Word is it’s nice and wide and gives good peripheral vision – which is always something worth having.

arai profile v tube motorcycle helmet side view
Profile V in Tube design

It works on friction so you can have the visor hold open anywhere from the cracked-open defogging position to fully open: and it should stay there at legal speeds which is good.

Plus, the Profile V comes Pinlock-ready out of the box and there’s a large Pinlock antifog insert – a Max Vision – that comes along with the helmet. That means if you suffer from fogging, you can whack on the Pinlock and it’ll solve most of your fogging woes.

And there’s Arai’s usual visor lock on there too. They’re basic tech but it’s effective and pretty simple to use: close the visor firmly down and a pin will locate in the hole in the visor to lock it closed. Push the lever up with your thumb and it’ll unlock and open the visor.

I doubt most of us actually need a visor lock for road riding – and a few owners find them fiddly or a bit annoying – but it’s there on the Profile V and doesn’t really get in the way for most.


A couple of useful links…

All our Arai helmet reviews
Top 10 full face motorbike helmets


Cons? Well they’re not massive but people tend to either love or loathe Arai’s quick release visor mechanism, used to swap out or remove the visor.

It’s less fiddly than their old system and it’s still tool-less, but it’s also less intuitive than some helmet manufacturers manage.

arai profile v motorcycle helmet calm red side view
Classy Calm Red solid. Plain colours also include black, white and modern grey

Open the visor, press the side-plate release button and pull off the plates (they’ll dangle off a string rather than drop down the side of the sofa like the old ones would!) then rotate the visor down and the visor will pull off for cleaning or swapping out.

It takes a bit of learning but most owners soon get the hang of it.

Another slight niggle is that the opening tab is on the left – that’s pretty common but means you’ve to reach round to the left of the helmet with your right hand if you’re sat at the lights with the clutch in for example.

It’s not a massive problem but it can be a bit of a pain when it’s red hot and you’re gasping to get some air in.

All in all though, it’s a decent visor mechanism with a good field of view that does all the basics well.

Comfort and Sizing

(more about comfort and sizing)

There’s plenty of plush padding inside the Profile V and the vast majority of owners find it’s a super comfy place to put their heads. The Profile V is designed for riders with medium-oval head shapes although we did find a few riders with more rounded heads saying they found it very comfortable too.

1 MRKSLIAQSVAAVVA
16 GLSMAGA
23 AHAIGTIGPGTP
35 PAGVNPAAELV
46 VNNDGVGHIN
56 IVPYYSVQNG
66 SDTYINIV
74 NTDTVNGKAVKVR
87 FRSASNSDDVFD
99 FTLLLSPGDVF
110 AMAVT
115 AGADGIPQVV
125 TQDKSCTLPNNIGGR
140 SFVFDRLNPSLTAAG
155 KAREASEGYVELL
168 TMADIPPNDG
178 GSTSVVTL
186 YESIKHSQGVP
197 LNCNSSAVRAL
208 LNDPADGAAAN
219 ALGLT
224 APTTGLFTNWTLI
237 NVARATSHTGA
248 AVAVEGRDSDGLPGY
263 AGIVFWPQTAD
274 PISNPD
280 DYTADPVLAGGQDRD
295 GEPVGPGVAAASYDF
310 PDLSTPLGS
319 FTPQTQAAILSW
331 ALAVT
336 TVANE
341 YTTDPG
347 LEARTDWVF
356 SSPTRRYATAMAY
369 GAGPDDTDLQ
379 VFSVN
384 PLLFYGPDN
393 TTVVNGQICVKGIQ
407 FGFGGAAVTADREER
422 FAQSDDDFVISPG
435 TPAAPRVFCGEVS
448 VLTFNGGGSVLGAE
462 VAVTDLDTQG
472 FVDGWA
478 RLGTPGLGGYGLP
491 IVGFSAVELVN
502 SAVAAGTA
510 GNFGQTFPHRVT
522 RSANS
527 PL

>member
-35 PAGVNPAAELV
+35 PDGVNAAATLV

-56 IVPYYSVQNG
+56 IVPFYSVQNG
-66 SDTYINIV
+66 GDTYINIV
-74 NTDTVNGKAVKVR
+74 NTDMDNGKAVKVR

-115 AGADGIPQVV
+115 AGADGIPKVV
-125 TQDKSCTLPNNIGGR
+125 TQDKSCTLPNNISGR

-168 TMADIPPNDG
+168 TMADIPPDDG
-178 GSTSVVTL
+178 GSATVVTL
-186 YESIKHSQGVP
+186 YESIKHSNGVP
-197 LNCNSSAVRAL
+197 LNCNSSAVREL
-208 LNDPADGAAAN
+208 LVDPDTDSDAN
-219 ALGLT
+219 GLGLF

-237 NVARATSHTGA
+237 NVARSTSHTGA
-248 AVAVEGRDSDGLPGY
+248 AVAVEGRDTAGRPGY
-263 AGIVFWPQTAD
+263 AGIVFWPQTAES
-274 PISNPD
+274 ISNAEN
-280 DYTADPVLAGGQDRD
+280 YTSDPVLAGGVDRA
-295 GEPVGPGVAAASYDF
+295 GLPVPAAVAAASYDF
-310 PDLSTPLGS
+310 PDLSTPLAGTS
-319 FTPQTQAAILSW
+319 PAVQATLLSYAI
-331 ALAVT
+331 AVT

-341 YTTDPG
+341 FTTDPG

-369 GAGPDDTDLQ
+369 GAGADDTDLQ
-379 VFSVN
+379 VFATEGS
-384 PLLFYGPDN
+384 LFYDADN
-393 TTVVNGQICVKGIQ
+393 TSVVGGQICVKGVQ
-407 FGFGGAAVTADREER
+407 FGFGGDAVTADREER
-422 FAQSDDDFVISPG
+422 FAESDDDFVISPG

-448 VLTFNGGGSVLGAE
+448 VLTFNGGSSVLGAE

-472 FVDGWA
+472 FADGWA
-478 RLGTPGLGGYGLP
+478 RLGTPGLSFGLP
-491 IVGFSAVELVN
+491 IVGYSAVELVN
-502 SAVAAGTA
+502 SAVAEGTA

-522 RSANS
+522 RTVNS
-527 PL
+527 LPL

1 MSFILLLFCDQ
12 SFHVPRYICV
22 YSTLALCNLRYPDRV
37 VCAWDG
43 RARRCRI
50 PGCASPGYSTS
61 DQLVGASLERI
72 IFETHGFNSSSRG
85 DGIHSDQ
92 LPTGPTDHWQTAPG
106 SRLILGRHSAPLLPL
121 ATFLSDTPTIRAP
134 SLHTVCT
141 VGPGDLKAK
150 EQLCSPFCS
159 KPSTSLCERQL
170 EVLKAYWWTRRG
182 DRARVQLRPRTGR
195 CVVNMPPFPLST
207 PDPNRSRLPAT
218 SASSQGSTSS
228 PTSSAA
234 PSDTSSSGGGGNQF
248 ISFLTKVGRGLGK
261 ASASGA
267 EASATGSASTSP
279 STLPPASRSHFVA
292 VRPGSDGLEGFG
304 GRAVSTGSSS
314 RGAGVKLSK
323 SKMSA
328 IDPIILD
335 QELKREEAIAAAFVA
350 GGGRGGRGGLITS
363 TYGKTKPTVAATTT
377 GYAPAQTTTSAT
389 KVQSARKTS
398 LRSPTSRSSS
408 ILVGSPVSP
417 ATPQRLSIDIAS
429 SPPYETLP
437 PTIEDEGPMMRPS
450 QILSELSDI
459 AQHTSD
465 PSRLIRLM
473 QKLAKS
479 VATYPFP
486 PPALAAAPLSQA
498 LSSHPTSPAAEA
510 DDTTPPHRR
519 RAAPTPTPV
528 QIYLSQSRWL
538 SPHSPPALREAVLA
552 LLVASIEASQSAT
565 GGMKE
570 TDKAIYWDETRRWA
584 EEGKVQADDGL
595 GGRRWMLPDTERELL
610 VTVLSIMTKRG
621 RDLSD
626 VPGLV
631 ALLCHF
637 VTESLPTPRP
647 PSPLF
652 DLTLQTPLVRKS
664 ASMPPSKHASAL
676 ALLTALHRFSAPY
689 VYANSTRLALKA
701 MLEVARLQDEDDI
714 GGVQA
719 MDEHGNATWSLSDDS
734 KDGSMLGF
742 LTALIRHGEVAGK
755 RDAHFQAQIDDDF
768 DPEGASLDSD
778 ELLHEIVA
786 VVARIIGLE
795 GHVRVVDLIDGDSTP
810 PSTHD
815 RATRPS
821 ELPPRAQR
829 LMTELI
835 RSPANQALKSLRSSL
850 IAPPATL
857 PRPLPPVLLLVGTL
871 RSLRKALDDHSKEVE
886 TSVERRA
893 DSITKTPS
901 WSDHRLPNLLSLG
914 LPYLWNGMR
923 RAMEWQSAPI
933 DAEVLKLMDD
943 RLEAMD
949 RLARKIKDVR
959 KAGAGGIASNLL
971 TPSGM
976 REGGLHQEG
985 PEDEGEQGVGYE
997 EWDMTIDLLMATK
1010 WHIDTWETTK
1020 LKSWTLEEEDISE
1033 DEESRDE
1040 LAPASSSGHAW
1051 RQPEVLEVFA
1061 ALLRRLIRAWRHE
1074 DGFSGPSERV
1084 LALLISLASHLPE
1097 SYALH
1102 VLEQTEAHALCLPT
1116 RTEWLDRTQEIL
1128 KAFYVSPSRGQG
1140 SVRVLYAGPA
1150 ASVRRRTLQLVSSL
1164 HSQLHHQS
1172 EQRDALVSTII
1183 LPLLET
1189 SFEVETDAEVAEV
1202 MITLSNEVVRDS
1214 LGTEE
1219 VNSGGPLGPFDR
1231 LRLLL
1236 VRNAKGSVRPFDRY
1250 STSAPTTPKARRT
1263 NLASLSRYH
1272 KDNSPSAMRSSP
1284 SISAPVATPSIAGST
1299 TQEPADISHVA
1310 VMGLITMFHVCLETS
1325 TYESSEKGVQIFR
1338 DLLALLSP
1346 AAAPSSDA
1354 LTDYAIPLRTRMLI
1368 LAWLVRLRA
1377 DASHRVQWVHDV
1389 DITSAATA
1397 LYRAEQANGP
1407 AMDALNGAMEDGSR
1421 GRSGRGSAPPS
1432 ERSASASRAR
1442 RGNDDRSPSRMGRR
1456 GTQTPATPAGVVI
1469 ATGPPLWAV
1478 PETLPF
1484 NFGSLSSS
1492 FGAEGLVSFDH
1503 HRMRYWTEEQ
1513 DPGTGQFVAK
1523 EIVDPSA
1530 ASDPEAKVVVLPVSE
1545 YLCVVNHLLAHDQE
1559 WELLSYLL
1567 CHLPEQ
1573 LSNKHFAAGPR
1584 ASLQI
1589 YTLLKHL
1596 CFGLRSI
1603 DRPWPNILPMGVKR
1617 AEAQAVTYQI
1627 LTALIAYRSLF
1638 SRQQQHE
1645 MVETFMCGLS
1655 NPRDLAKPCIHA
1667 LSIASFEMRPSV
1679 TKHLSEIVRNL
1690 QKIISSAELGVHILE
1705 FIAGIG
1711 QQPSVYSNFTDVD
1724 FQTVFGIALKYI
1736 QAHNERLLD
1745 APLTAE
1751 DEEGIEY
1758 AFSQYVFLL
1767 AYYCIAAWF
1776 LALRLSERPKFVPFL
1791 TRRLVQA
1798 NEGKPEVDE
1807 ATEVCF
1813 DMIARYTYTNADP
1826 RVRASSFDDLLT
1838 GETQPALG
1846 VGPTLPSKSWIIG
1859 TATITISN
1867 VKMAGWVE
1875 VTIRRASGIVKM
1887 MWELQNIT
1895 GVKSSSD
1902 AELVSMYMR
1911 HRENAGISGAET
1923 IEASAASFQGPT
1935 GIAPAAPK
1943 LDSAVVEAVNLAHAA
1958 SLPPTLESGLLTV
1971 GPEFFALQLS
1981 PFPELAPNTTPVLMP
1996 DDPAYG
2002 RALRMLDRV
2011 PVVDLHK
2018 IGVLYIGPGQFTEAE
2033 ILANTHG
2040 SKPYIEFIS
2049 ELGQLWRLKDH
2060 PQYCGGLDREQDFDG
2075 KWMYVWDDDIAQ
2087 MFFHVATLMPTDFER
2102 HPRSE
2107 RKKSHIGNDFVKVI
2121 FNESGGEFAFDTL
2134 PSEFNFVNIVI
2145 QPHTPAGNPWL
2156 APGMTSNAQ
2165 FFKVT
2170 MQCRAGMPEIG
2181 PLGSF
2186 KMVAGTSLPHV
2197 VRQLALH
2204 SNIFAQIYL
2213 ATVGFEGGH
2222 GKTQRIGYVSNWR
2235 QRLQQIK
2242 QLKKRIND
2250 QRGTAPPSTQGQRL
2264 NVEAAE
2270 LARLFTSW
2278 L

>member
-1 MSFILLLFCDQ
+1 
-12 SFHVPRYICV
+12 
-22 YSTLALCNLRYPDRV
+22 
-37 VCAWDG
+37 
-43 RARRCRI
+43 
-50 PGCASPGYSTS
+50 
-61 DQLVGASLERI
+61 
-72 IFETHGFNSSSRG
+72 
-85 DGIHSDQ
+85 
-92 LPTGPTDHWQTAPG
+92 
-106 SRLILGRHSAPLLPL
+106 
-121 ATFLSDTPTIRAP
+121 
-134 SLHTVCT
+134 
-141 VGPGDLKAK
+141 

The cheek pads and a top sweat band are removable for washing and de-stinking but, unusually, the very top cap of the padding stays in the helmet.

arai profile v motorcycle helmet modern grey rear view
Rear of the ‘Modern Grey’ Profile V

Like most premium helmets, those cheek pads are moulded to fit your cheek/jawline for improved comfort and Arai uses foam ‘springs’ to keep the fit snug to the face (what Arai calls its Facial Contour System).

And if you find they’re too tight or too loose, you can buy thicker/thinner replacements from Arai to get the fit you need. Same goes for that sweat band too. Replacement cheek pads will cost you somewhere between £40-£50 though.

Behind those cheek pads you’ll find a reasonably generous pair of pockets for your comms unit speakers.

There’s a built-in chin curtain on the bottom of the helmet too to keep out the worst of the wind and noise (not necessarily a good thing if you’re riding on a hot day!).

And of course there’s that extra 5mm flared shell at the bottom of the helmet to give you a bit more room to put the helmet on without it trying to pull your ears off. Several owners said it really helped them and makes the helmet much easier to use.

Arai don’t make any particular claims about the internal materials used in the Profile V but folks seem to think they’re good quality and particularly plush and comfortable, with a few riders commenting that it’s the most comfortable helmet they’ve ever owned.

Sizing’s reported to be about spot on – so your usual helmet size should be right (if you’re unsure, read our helmet fitting guide and measure your head before ordering).

Looks & Graphics

You’d probably be hard pressed to spot a great deal of external difference between the Profile V and most of the rest of the Arai range.